Picture this: Vulnerability

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Elena Helfrecht, Jörg Colberg, Rafal Milach and others respond to the state of vulnerability through image and text, as part of our ongoing series Picture This

The camera distils a moment into a fixed image, the permanency of which contrasts to the transient nature of an emotional state. Photographs can capture humans’ vulnerability and its causes. They may act as emblems of the emotion, and have the power to provoke it in others. 

How people respond to a sense of vulnerability varies greatly; we all find strength in unsure times in different ways. For instance, climate anxiety can leave one feeling small and helpless. However, the weight of the climate crisis can also be a call to arms, giving us strength, and the ability to view situations with emotion, clarity, and compassion. If a confession of vulnerability can become a source of power against inaction and denial, how can we use it to move forward; how can we learn from this state of emotion?

We asked six photographers to respond to the theme of vulnerability with image and text. Below, Elena Helfrecht, Jörg Colberg, Rafal Milach, Rafael Heygster, Valentina Abenavoli and Cansu Yıldıran present their responses.

Jörg Colberg

“I have always been fascinated by the title of a book written by Alexei Yurchak: Everything Was Forever, Until It Was No More. Up until recently, larger political changes appeared to only happen to other people. In Yurchak’s book, it’s those who went to bed as citizens of the Soviet Union and woke up again as Russian, Belorussians, Ukrainians.. 

As someone who grew up in West Germany, I could have spoken with East Germans to hear about the very same experience. On a high school trip there, I did, however briefly. But it would take me many years before I did so again, this time when we were all citizens of the same country, Germany.

Even so, the idea that the political system I lived in would be under attack was something other people experienced — not me. This changed with the initially slow but then accelerated rise of the Alternative for Germany (AfD) party. In principle it’s merely one of the various far-right parties in German post-war history. In reality, it’s the one which not only made it into the Bundestag (and state parliaments) but also did so with a huge vote share. I had thought that everything would be revealed about the German Nazi past, to have the country turn for the better — until that was not happening anymore. Instead, racist and anti-semitic far-right violence along with political hate mongering by the AfD have been on a steady rise.

We mostly think of vulnerability as something that applies to individuals. But it has to do with the larger social and political structures we live in. Democracies have mostly relied on the assumption that they are the ultimate and most attractive political entities. But all over the world, we’re now seeing that that’s not the case. Democracies are finding themselves under attack — at a time when there are so many other, much more pressing issues to deal with (climate change, the pandemic). So now we’re besieged by a variety of hostile forces, and it’s not clear which ones will ultimately prevail.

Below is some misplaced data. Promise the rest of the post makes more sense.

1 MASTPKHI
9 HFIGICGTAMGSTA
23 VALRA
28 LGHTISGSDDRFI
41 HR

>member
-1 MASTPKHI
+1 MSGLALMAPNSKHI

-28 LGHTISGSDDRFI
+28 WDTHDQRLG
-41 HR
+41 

There is only one solution that I see, and it’s to make our voices heard. Not speaking up cannot be an option. We have to not only feel our own vulnerability but also everybody else’s.”


Untitled © Jörg Colberg.

Elena Helfrecht

“The newborns depicted in this photograph do not exist anymore, and all that is left of their lives is this trace of light and shadow.

Last month, my mother, my grandfather, and I decided with a heavy heart to let go of his homing pigeons. He kept them for more than 60 years until he was no longer able to live in the house, in the back of the yard, where they would roam the skies during the day and return to their dovecote in the evening. They multiplied rapidly, and my grandfather used to butcher the birds to feed them to the family, keeping their numbers low enough for them to have enough space in their shelter. My grandmother used to pluck and cook them. He cared for them with adoration, in a total acceptance of life and the necessity of death. The perfect cycle.

Now, the skies are empty, and the yard has fallen silent. The flutter of their wings was a familiar background noise whenever they flew their rounds and gathered for seeds. The dust of their feathers and their toxic excrement would aggressively attack one’s lungs and eyes when cleaning the shed, and in order to keep them from pecking at each other, it was necessary to butcher regularly. Attempts to replace their eggs with fake ones turned out to be ineffective.